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Beam me up, Scotty!

by David Meadows 10. October 2016 22:36

Just wrote a long essay on the principles of the Strikeforce teleport system, and realised it really needs some diagrams to go with it.

I'm rubbish at diagrams.

This may take some time...

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Scheduling issues

by David Meadows 8. October 2016 20:46

(That's a double meaning. Neat, huh?)

The last couple of weeks saw a blip in the schedule. Partly due to real life intruding, but also because I've run out of material.

A 4000-word Strikeforce chapter takes a couple of evenings to write. A Heroes script takes a little longer (the word count is higher and the structural issues are more complex). I should be able to write one a week, plus a couple of other pages such as news, history, biographies, or whatever. But it's tight, and it's not always possible. I started with a few weeks of pages stockpiled, but I've pretty much burned through them by now.

And there's another factor I didn't take account of when I planned this: putting hyperlinks into all the pages. Everytime I write a new page -- for example, I've just added "Luey's Place" -- I have to go back through every page already on the site and add a link wherever the new page has been referenced (I have a database to track where links are needed, or I'd never manage). Luey's place is referenced in an LA Globe story, in Don's mission reports, and in the 2014 history page, for example, so I had to edit all those pages to make the references into links. When I add Luey himself, I'll have to add links to his bio from all those pages, plus from the Luey's Place page. Plus from any new pages I've written that reference him (and that will happen ,as he's going to crop up again in the stories). So you can see the task grows bigger with every page I add.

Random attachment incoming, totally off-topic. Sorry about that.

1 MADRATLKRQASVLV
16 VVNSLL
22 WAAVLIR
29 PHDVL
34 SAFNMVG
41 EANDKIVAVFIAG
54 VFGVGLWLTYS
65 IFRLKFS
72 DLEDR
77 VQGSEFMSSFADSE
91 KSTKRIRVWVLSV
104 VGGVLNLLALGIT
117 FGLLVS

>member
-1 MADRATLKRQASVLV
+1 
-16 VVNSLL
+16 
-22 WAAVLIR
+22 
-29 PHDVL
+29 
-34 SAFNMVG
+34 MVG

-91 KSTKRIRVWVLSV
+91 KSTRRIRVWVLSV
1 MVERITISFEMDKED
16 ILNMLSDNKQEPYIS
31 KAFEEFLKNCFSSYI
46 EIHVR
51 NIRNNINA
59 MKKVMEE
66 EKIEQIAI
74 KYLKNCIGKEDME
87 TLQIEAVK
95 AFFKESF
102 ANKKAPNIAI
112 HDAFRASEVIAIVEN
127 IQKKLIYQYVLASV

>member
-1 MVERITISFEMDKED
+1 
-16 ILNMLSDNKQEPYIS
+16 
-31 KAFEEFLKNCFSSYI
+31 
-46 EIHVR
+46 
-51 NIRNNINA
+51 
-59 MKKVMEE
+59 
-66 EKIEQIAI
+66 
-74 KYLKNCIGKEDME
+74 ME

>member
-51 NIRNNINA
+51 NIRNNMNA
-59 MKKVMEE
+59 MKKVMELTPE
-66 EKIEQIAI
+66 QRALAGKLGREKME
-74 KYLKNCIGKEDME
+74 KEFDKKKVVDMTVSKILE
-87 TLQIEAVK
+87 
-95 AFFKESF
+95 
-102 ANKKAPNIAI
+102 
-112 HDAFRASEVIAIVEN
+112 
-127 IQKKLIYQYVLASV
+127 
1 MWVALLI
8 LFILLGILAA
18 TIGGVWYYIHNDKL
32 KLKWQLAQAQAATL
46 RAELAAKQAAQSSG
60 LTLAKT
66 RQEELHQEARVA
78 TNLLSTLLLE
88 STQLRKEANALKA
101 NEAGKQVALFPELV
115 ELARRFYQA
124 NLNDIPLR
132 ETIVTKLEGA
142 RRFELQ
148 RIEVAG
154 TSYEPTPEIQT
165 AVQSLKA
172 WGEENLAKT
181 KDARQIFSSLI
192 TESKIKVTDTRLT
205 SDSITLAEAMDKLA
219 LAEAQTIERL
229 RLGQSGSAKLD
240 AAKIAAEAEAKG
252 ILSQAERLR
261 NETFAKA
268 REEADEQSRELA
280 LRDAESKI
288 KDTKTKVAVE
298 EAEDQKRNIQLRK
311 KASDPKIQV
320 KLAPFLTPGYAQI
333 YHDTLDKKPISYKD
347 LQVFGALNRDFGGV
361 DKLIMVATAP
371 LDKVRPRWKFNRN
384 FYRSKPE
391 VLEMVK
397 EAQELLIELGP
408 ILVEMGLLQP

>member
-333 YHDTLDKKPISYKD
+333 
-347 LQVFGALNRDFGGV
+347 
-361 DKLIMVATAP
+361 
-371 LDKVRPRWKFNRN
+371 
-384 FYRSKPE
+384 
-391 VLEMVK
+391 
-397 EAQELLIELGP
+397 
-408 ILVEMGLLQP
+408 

There are currently 79 pages on the site, and I have a list of 611, yes six hundred and eleven items (names, dates, places) in those pages that will have to be made into links when I eventually write suitable pages for them to point to. And the number grows each week. All this "housekeeping" is needed to make the site into the fully cross-referenced hypertext fiction and encyclopaedia that I want it to be, but it all takes time -- and more time with each passing week.

So, yes, this is my excuse for the occasional lapse in updating the site. It's not my fault. The dog ate my work. Honest.

(Next week will be fine, as I have Heroes #10 ready to go. After that, no promises.)

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Week 18

by David Meadows 7. October 2016 21:00

Ok, after the slight disruption I'm back on track.

The lead story this week is chapter 9 of Strikeforce. This wraps up the third story arc and ends with a major change in the team's status quo. Along the way we learn a bit more about Avatar's powers and get one of my favourite Nightflyer moments. You might also start to see that there's more to Astra than meets the eye. Oh, and I introduce ace investigative reporter Penelope Lane. Yes, really. I'm so sorry.

There's a major plot hole in the chapter that I just couldn't reconcile or explain away, so I just left it in. Let me know if you spot it, but you'll get no prize for doing so. (No prize, get it? Oh, please yourself.)